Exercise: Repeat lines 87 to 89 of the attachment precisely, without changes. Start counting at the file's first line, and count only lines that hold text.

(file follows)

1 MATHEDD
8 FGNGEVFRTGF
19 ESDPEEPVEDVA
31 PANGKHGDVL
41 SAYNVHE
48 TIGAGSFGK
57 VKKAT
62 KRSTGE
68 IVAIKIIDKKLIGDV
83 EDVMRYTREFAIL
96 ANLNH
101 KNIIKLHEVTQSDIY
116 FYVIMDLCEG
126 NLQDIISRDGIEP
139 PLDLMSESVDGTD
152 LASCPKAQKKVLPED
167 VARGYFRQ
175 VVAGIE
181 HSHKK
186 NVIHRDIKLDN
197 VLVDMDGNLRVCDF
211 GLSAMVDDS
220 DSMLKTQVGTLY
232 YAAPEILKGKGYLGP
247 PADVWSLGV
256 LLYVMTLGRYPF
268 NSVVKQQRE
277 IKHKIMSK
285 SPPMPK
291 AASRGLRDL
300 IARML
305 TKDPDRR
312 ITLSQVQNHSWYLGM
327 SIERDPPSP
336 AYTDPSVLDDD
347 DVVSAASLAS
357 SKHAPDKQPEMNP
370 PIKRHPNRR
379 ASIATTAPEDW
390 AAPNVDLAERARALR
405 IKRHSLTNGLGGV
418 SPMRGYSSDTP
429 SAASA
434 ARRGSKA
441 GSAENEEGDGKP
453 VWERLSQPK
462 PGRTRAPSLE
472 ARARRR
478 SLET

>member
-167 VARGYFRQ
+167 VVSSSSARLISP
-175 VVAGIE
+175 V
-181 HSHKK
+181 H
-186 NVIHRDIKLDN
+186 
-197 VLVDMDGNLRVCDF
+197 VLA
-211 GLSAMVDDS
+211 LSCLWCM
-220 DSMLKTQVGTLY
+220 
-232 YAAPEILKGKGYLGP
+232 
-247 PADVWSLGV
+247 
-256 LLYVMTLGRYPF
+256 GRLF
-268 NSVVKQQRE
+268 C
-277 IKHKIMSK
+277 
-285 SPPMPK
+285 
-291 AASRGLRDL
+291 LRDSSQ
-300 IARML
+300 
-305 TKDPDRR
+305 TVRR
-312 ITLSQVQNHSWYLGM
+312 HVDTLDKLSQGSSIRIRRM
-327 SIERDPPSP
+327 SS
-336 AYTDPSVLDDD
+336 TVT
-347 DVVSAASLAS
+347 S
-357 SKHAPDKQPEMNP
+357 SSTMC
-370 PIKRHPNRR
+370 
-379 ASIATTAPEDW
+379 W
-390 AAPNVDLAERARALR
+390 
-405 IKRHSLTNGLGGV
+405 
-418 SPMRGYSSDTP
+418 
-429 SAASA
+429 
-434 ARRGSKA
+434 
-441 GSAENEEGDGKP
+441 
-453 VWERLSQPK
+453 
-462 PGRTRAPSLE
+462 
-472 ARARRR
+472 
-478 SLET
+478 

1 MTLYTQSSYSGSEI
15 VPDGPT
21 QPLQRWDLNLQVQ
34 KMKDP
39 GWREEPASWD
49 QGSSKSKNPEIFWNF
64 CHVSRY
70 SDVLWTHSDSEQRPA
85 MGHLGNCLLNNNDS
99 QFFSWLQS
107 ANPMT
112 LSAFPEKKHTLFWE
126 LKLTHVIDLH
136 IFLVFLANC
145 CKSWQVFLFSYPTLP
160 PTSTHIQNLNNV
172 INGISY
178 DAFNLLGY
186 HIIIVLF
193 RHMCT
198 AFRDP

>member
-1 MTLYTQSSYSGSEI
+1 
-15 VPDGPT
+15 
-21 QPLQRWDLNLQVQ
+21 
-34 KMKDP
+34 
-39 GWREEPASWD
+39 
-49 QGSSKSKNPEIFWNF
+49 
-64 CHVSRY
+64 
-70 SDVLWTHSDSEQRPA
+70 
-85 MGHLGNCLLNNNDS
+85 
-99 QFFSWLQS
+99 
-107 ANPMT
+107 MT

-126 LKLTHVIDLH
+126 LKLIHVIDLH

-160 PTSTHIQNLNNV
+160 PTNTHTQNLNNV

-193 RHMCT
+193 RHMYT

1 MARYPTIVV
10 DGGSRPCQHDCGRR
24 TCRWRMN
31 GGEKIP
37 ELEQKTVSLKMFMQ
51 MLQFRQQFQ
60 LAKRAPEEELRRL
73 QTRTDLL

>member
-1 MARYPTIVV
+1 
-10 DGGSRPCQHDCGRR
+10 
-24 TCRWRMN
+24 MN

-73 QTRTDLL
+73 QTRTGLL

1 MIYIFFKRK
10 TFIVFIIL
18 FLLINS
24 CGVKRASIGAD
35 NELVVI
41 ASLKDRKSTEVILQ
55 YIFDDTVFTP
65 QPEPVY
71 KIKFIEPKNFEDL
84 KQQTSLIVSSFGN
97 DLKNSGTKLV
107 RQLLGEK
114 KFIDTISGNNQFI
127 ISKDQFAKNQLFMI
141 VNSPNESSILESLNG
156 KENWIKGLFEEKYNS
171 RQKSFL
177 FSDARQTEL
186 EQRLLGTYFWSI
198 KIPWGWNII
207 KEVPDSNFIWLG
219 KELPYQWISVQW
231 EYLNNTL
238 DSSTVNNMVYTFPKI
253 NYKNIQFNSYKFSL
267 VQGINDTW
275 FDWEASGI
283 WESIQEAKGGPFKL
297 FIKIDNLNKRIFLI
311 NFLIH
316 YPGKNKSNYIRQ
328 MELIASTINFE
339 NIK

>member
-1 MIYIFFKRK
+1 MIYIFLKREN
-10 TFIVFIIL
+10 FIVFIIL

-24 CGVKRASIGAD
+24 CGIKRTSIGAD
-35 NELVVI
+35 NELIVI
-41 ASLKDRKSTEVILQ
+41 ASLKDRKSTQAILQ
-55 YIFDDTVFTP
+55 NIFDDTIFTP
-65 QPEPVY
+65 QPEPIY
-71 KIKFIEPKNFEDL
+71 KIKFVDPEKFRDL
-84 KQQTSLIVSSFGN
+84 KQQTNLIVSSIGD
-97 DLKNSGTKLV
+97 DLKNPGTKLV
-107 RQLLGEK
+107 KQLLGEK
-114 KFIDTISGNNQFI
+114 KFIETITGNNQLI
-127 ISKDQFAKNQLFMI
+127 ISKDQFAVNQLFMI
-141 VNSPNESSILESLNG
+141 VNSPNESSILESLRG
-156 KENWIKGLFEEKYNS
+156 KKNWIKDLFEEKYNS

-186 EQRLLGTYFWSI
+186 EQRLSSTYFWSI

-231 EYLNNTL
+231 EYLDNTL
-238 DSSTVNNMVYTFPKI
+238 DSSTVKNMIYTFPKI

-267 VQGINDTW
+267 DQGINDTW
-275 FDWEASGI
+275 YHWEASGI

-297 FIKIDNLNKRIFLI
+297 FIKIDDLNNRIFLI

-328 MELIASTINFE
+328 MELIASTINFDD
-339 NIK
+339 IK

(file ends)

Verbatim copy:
-336 AYTDPSVLDDD
+336 TVT
-347 DVVSAASLAS